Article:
Keiji Haino / Jim O Rourke / Oren Ambarchi – In the past only geniuses were capable of staging the perfect crime (also known as a revolution) Today anybody can accomplish their aims with the push of the button

For its 50th release, Black Truffle presents the ninth album from one of the label’s core ensembles, the power trio of Keiji Haino, Jim O’Rourke, and Oren Ambarchi. Drawn from a November 2015 performance at Tokyo’s now-defunct SuperDeluxe, the record’s opening piece drops us immediately into the maelstrom, abruptly cutting into an extended episode of Ambarchi’s pummeling drums, O’Rourke’s fuzzed-out six-string bass, and Haino’s roaring guitar and electronics. Eventually settling into a hypnotic bass and drum groove over which Haino unleashes some almost Ray Russell-eque skittering atonal screech, these opening 13 minutes act as a potent reminder of the trio’s power.

Alongside showcasing the steady development of a unique language for the guitar-bass-drums power trio, the group’s succession of releases over the last decade has demonstrated a constant experimentation with new instruments, which continues here with O’Rourke use of Hammond organ (played at the same time as his roaming, sometimes knotty basslines). On the album’s second piece, the organ plays a key role, furnishing a harmonically rich shimmer over O’Rourke’s angular six-string bass chords, Haino’s distant, chirping electronics and Ambarchi’s crisp cymbal work; arriving somewhere halfway between Albert Marcoeur and Terje Rypdal, this piece is undoubtedly a highlight in the trio’s catalog so far.

The second and third sides are slow-burning, multi-part epics that range from spacious reflection to furious tumult. Where the trio’s previous double-LP set — This Dazzling, Genuine “Difference” Now Where Shall It Go? (BT 030LP, 2017) — was primarily instrumental in focus, here you find Haino’s voice taking the spotlight on the expansive third side, intoning, wailing. and exhorting in Japanese and English over a backdrop that moves from hushed bass and organ atmospherics to rolling toms and cymbal crashes before arriving at an ecstatic finale of searing guitar, tumbling drums and reverb-saturated bass. The fourth side returns to the hypnotic grooves of the opening piece, fixing on a relentless riff and riding it into oblivion under Haino’s roaming psychedelic soloing and jagged chordal slashes.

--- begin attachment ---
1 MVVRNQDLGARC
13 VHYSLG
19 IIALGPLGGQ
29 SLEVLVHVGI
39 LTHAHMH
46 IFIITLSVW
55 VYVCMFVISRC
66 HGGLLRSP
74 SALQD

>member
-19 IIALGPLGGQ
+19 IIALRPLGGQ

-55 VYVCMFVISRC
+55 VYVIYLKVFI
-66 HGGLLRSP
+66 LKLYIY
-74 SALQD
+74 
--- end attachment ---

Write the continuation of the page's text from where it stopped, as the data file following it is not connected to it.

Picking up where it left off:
Available as 320k MP3 or 24bit FLAC

Keiji Haino

Born in Chiba on May 3, 1952. Inspired by Antonin Artaud he aimed for the theatre, but an encounter with The Doors stimulated him into music, where he has examined and absorbed a wide range of music from the early blues especially Blind Lemon Jefferson or European medieval music to popular songs across the world. In 1970 he joined a group “Lost Aaraaf” named after Edgar Allan Poe’s poem as a vocalist. Meanwhile, he started to work on home recordings and self-taught the guitar and percussions. In 1978 he formed a rock band “Fushitsusha,” and since 1988, after a recuperation period from 1983 to 1987, he has been internationally active in various forms including solo, groups such as Fushitsusha, Nijiumu, Aihiyo, Vajra, Sanhedrin, Seijaku, Nazoranai or The Hardy Rocks and DJ as “experimental mixture,” as well as collaborations with artists from different backgrounds, drawing the performance of the guitar, percussions, the hurdy gurdy, diverse wind and string instruments, local instruments from across the world and DJ gears to the extreme through unique techniques. He has released more than 200 recordings and performed live at least 1,800 times.

http://www.fushitsusha.com/

Oren Ambarchi

Oren Ambarchi is a composer, multi-instrumentalist and musical polymath who has been releasing records with the frequency of someone who prefers studio time to sleep. His remarkably prolific and diverse oeuvre since the 90's has included releases such as “Suspension” (2002), “Grapes From The Estate” (2004), “Audience Of One” & “Sagittarian Domain” (both 2012), “Quixotism” (2014) & “Hubris” (2016).

Ambarchi continues to collaborate with artists the world over and in the last few years his longform compositions have featured many friends and collaborators constituting some of his most adventurous work to date and demonstrating his slippery capacity for stylistic shapeshifting whilst retaining his singular musical language.

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